You should have two tests to measure your kidney function every year: a urine test for protein (a sign of possible kidney problems) and a blood test to measure kidney function.
People with diabetes are at increased risk of kidney problems. In the very early stages there are usually no symptoms, so having your kidney function tested is really important to pick up any problems early, before they develop and you begin to feel unwell.
Your urine will be checked for tiny particles of protein, called 'microalbumin'. These appear during the first stages of kidney disease, as the kidneys become 'leaky' and lose protein. At this stage, kidney disease can often be treated successfully, so this test is very important. The blood test measures urea, creatine, and estimated glomerular function (eGFR) showing how well the kidneys are working.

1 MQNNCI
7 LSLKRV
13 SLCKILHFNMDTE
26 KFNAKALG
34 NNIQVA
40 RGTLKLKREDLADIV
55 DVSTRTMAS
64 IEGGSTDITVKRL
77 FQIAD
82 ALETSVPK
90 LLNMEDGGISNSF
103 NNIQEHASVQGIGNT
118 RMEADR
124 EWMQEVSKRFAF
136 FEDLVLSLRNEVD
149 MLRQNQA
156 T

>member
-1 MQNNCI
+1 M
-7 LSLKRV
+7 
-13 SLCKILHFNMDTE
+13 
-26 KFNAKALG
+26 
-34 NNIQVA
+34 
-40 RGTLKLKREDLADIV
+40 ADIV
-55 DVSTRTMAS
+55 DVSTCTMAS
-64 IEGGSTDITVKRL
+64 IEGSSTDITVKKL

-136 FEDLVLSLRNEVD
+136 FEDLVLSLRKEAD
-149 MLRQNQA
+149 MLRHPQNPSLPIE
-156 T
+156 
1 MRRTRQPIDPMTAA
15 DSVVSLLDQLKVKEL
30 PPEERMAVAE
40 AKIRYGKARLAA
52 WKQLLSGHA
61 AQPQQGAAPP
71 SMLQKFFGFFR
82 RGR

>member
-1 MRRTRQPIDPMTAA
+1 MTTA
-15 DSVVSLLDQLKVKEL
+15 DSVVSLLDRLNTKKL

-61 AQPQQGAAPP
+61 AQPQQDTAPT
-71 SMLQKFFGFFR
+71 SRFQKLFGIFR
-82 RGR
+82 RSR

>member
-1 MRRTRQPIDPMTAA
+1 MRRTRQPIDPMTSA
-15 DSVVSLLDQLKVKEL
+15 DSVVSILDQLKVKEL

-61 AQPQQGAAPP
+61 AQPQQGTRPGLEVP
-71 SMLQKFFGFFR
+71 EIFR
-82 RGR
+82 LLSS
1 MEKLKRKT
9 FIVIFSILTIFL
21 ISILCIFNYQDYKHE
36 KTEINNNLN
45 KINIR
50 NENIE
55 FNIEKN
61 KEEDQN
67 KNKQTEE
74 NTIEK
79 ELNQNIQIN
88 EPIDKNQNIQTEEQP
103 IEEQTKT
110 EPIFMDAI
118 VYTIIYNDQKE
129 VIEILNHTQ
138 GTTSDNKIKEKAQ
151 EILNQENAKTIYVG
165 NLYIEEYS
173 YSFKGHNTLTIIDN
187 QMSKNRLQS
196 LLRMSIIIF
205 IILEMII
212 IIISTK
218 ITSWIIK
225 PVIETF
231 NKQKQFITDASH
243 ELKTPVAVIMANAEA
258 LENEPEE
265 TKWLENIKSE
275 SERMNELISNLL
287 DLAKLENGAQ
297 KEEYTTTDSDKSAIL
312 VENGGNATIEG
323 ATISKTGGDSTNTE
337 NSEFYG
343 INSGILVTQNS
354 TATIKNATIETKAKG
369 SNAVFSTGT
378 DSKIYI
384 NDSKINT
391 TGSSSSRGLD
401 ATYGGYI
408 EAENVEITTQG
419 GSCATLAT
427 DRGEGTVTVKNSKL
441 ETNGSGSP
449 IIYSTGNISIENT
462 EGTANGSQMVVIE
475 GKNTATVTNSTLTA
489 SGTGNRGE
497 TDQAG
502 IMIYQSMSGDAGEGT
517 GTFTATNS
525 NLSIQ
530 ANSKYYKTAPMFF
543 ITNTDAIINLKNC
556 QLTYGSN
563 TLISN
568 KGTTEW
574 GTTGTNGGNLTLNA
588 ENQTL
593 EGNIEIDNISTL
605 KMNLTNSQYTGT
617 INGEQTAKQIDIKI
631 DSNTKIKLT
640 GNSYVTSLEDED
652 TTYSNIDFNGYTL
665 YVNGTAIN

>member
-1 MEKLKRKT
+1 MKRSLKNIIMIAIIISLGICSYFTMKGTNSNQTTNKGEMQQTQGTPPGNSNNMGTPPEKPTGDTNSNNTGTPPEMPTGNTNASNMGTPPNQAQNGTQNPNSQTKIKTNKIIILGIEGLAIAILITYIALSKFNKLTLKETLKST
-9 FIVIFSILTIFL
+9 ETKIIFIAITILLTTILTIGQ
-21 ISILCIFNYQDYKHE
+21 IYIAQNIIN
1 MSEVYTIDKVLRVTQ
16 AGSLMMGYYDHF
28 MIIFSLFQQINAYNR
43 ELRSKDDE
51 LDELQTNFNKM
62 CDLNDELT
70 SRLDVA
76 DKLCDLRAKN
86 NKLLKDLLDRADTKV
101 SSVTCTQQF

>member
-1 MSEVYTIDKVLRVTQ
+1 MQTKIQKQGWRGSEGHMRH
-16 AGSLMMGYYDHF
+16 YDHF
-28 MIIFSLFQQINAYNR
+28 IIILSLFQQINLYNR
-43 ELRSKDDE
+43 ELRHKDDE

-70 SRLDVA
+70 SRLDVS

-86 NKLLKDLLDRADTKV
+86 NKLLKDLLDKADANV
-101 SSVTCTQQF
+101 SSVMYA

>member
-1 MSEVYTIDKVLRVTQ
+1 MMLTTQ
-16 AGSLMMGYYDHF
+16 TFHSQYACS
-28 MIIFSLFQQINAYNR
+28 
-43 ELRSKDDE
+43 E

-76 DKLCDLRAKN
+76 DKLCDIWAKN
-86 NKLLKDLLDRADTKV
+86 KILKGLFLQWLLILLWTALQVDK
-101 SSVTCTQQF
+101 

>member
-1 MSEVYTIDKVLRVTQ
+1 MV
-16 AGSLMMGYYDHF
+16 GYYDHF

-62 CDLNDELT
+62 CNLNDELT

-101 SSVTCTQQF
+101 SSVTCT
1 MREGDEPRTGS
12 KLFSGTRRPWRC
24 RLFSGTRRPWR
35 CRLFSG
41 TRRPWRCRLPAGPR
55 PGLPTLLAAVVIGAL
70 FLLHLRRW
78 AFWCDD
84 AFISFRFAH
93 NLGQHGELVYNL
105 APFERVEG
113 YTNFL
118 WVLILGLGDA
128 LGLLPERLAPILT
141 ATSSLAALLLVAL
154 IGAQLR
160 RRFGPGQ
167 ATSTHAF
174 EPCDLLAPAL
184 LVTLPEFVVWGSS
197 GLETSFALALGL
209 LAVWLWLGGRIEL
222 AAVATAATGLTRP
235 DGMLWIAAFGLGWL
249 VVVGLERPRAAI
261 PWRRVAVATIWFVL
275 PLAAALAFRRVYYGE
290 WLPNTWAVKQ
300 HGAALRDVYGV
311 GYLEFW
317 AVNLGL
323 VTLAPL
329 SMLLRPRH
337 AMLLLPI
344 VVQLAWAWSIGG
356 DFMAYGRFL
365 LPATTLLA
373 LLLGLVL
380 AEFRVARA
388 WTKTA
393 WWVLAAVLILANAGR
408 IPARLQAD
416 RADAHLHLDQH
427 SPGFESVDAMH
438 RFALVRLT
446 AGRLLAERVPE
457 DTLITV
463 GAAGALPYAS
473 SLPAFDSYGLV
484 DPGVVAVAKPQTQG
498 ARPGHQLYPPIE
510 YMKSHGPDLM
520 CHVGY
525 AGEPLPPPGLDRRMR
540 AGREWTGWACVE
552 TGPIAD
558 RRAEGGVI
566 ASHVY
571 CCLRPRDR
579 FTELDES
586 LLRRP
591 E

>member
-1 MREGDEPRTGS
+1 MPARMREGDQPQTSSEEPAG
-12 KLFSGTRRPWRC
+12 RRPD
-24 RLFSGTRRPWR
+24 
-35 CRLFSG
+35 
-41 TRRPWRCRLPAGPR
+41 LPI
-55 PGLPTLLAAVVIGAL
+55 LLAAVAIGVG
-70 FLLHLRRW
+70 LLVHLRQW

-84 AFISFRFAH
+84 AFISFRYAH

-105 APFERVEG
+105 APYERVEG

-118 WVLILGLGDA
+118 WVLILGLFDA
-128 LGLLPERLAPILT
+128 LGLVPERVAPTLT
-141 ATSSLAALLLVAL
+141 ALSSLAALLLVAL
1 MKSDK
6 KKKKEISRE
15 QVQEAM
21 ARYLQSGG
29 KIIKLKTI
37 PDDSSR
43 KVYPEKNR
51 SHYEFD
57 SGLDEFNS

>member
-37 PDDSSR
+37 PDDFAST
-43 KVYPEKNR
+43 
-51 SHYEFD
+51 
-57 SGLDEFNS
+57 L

Read more about diabetes and kidneys
7. Get individual, ongoing dietary advice
You should receive ongoing dietary advice from a healthcare professional with appropriate expertise in nutrition, and be referred to a dietitian for tailored advice if necessary. You should have the opportunity to check your weight and get the support and information you need to manage your weight.
Having diabetes means it's even more important to follow a healthy diet, but that doesn't mean you can't still enjoy food. Our Enjoy Food section is full of recipes, advice and expert nutritional information.
8. Get emotional and psychological support